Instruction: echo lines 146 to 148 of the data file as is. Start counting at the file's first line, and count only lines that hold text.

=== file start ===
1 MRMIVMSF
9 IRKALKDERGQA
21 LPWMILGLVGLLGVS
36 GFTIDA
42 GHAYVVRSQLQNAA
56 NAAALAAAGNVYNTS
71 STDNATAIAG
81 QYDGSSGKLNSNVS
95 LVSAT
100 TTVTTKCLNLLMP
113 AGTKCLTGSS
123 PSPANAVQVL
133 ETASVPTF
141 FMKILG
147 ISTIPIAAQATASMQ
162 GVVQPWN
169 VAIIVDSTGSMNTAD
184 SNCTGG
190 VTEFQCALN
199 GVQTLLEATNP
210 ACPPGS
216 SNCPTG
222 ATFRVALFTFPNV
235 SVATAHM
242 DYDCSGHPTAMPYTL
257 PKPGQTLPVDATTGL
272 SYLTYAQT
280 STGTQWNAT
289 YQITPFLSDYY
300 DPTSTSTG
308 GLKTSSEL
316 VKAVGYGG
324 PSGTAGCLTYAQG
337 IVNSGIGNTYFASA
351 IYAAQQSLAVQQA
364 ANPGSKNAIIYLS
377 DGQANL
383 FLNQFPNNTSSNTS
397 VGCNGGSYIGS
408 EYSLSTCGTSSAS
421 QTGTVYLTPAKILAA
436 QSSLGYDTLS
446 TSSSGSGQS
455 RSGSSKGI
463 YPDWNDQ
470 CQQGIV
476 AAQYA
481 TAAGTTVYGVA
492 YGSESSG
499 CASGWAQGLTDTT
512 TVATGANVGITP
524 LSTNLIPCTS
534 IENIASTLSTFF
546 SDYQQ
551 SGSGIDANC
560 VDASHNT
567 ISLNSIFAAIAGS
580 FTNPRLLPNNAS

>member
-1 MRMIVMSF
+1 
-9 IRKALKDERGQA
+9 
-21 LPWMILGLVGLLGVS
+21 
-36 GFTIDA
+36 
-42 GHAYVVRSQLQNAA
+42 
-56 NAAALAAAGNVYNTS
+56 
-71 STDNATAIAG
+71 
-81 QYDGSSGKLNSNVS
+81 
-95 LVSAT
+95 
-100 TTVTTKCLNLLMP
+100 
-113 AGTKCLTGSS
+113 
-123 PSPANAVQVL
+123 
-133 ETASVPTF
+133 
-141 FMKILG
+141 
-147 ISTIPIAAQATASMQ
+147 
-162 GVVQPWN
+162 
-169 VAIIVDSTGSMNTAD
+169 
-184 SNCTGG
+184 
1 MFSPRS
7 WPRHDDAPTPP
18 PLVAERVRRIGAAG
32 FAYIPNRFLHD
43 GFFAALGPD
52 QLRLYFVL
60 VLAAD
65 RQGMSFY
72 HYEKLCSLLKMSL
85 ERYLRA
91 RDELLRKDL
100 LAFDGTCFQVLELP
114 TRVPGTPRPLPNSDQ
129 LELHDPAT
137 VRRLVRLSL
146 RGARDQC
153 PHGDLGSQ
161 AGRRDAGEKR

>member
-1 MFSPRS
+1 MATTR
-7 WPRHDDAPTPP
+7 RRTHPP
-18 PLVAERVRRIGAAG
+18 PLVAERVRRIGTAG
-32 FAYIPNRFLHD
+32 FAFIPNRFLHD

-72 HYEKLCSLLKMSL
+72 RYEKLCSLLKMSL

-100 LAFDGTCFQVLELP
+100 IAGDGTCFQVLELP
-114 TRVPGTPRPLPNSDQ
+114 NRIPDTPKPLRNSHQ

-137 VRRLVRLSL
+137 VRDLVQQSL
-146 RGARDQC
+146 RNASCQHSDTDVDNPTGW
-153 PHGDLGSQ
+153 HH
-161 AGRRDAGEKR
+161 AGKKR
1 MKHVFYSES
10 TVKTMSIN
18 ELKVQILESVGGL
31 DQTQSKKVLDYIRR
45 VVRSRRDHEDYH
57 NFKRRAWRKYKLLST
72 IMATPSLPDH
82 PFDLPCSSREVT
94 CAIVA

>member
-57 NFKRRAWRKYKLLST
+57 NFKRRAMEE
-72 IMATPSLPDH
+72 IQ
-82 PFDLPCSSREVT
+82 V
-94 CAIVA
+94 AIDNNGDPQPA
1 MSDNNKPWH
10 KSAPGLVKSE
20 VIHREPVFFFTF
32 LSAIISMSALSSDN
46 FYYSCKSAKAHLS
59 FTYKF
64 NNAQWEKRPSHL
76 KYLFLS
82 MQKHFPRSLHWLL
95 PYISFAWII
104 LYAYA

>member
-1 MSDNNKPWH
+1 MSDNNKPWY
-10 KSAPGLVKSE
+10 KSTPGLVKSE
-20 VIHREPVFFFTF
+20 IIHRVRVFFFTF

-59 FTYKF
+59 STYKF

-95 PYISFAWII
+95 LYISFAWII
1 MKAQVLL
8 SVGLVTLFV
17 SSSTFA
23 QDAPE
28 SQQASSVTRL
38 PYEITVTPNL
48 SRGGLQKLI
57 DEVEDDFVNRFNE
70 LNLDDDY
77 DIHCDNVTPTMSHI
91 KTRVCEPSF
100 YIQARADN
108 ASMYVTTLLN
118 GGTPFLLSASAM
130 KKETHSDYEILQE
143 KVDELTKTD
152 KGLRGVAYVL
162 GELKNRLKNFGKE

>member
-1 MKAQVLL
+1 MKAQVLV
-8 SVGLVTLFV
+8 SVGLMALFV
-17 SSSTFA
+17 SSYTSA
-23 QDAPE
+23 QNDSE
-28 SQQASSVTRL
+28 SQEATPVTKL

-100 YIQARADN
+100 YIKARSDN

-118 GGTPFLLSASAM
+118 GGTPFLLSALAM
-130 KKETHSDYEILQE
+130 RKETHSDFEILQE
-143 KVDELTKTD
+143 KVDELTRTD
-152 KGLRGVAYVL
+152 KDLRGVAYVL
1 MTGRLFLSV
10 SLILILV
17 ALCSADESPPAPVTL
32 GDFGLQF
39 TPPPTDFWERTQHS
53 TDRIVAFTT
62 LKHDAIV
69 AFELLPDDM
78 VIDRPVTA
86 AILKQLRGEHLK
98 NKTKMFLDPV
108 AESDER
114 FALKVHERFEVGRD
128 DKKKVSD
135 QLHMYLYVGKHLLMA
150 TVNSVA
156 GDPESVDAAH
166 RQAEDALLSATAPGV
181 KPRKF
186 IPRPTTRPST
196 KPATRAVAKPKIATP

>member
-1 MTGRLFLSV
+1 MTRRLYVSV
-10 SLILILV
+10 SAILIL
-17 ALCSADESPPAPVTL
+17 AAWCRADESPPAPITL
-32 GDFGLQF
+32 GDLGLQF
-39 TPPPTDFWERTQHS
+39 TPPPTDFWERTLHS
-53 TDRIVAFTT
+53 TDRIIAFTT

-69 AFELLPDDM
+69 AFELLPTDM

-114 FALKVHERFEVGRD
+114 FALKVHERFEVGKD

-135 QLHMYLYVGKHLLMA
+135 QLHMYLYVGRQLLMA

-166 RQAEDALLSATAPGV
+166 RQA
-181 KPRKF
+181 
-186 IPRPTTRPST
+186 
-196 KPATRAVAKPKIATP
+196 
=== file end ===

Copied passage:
>member
-57 NFKRRAWRKYKLLST
+57 NFKRRAMEE